Oops, how’d I get back on offense again? My bad. While Perkins earned AFL Star of the Day honors for his efforts, a big honorable mention should go to Giants southpaw Brian Burres (Tuesday is evidently lefty day in the AFL). Burres went five scoreless, allowing three hits and whiffing eight as his Solar Sox beat the Javelinas, 9-2. Phillies hurler Scott Mathieson also deserves some kudos. He’s taken the hill twice and has struck out 13 in 7 1/3 IP. Jered Weaver has 10 K’s against no walks in 5 IP, though he did get hit a little on Tuesday, while a few relievers (at least they are in the AFL so far) like Jeremy Hill and Wes Littleton are off to good starts. Their performances deserve extra attention as a contrast to the hitting landscape that has been painted so far.

Here’s where the league totals are through Tuesday’s games:

All-time batting average record: .292 (2004)
2005 average: .312

All-time worst ERA: 5.32 (2004)
2005 ERA: 6.76 (coming down slowly?)

How much Wood would a Brandon Wood

Man, oh man. Maybe the Angels should try to find a way to bring Brandon Wood up to the big leagues for the ALCS. Four homers on Monday. Are you kidding me? WoodThat gives him seven in five games, along with 15 RBIs. He’s done all of this — including a 1.348 slugging percentage — in just 23 at-bats. The AFL record for homers in a season is 12, set by Tagg Bozied in 2002. Think that’s safe? Wood is just one homer away from tying the mark that led  the AFL last year and he’s almost half-way to the 2004 RBI total.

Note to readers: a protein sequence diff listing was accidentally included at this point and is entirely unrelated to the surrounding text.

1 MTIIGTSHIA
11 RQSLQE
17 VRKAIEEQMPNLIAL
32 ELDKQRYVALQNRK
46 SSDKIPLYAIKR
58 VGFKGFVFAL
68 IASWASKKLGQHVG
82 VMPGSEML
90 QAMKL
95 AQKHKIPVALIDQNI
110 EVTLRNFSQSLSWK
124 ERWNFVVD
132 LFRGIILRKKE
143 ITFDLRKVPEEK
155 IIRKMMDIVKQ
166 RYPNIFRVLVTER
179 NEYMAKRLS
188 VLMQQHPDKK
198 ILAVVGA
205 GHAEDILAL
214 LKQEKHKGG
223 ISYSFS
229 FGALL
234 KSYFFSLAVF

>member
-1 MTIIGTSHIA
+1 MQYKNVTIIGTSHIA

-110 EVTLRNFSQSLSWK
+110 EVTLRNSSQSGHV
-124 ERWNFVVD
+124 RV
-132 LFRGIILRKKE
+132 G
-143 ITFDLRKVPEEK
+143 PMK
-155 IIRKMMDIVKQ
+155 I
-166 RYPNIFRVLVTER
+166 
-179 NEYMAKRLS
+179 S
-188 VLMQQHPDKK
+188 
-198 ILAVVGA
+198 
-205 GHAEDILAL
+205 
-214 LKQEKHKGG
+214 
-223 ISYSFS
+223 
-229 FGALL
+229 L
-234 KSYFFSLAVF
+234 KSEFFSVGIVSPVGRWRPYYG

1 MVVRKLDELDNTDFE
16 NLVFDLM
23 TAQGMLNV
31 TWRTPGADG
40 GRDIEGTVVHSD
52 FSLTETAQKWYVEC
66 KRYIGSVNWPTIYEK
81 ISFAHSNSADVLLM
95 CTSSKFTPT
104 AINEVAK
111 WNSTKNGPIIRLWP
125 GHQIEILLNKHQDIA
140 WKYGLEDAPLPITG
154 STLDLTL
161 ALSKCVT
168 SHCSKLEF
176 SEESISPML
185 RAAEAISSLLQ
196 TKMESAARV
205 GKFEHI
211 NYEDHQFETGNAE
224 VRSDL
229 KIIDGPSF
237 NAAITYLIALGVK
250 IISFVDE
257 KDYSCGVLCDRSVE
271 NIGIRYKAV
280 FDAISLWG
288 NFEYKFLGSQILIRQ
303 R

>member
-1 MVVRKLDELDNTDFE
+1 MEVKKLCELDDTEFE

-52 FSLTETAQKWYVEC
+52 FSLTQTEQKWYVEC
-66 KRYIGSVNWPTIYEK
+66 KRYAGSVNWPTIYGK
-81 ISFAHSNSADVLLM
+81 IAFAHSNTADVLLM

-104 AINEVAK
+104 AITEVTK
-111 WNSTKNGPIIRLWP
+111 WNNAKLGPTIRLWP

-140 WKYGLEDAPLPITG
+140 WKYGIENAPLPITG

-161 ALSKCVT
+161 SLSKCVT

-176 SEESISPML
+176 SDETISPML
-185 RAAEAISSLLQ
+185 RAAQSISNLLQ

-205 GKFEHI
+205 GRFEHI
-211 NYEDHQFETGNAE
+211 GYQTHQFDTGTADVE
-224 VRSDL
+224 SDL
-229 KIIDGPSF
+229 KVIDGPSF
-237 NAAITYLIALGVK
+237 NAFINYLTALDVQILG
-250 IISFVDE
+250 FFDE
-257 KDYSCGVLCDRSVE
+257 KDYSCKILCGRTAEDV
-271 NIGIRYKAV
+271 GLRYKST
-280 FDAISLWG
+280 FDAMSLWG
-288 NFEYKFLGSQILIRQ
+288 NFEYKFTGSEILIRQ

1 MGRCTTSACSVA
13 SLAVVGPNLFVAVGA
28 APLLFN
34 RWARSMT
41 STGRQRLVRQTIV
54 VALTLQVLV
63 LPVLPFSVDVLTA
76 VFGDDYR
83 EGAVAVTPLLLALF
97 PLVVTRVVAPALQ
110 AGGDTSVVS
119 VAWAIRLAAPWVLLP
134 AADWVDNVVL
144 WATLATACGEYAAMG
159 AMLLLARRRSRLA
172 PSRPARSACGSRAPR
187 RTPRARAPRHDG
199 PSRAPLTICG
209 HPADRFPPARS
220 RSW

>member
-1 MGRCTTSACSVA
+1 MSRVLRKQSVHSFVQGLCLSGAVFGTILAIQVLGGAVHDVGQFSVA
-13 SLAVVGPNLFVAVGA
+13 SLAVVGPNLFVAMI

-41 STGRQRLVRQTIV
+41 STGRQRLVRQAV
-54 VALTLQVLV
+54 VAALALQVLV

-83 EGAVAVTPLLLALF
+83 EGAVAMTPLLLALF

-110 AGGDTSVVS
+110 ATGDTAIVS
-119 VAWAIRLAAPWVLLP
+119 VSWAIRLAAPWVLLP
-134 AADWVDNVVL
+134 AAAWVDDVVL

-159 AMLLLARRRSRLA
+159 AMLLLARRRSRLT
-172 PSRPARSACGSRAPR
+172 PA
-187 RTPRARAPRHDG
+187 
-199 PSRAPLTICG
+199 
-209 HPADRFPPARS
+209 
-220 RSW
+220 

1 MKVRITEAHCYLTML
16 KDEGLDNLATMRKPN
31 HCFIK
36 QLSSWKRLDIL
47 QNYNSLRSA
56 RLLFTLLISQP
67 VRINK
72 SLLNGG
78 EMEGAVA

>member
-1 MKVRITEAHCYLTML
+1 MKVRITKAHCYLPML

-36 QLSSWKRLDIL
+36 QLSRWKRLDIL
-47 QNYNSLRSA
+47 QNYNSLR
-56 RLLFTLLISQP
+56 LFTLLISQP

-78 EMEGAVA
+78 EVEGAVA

Meanwhile, his Scottsdale Scorpions continue to look unbeatable. Another 20 runs gives them a 66-15 run differential in their 5-0 start. That looks more like one of those college football scores when Florida State plays St. Mary’s School of the Blind to pad their schedule, doesn’t it? Thirteen total AFL players are over .400 — seven of them are Scorpions. That doesn’t include Michael Bourn, who was hitting ninth in that lineup on Monday, but is hitting .385. They’re hitting .400 and slugging .685 as a club while also leading the league in ERA at 2.00.

As promised, an update on the overall totals of the league:

All-time batting average record: .292 (2004)
2005 average: .312

All-time worst ERA: 5.32 (2004)
2005 ERA: 6.91

ATM goes AFL

Hey everyone. We’re back. And from now until just before Thanksgiving, this blog is going to be all-AFL, all the time. So be sure to check us out again as we go behind the scenes and give cutting edge analysis — well, analysis — on what’s going on in the elite Fall League.

And so far, what’s going on is offense…Take a look at the league leaders. Fourteen players are hitting over .400 or higher so far. Six players have more than one homer. Ten players have slugging percentages .800 or better. I know, it’s only four games in, but jeez. Suffice it to say the league batting average of .292, set last year, is in serious jeopardy.  So far, AFL hitters are off to a .311 start.

The flip side, of course, is the league ERA. Last year’s 5.32 mark is the worst in the league 13-year history. So far in 2005: 7.12. We’ll continue to track both numbers as the sample size gets bigger.

TAflhe other number that looks to get bigger is the win total for the Scottsdale Scorpions. I know it’s early, but it’s hard to see any AFL team matching the Scorpions’ talent.

More as the league unfolds…